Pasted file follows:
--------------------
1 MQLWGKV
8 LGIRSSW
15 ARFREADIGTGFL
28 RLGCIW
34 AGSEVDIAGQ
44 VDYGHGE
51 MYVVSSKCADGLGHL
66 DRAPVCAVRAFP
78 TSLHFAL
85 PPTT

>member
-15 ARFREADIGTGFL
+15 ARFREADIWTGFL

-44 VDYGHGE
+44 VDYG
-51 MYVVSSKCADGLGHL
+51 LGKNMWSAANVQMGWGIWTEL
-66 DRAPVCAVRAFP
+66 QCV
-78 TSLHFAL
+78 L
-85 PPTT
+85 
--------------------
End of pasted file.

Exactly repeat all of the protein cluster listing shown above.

1 MQLWGKV
8 LGIRSSW
15 ARFREADIGTGFL
28 RLGCIW
34 AGSEVDIAGQ
44 VDYGHGE
51 MYVVSSKCADGLGHL
66 DRAPVCAVRAFP
78 TSLHFAL
85 PPTT

>member
-15 ARFREADIGTGFL
+15 ARFREADIWTGFL

-44 VDYGHGE
+44 VDYG
-51 MYVVSSKCADGLGHL
+51 LGKNMWSAANVQMGWGIWTEL
-66 DRAPVCAVRAFP
+66 QCV
-78 TSLHFAL
+78 L
-85 PPTT
+85 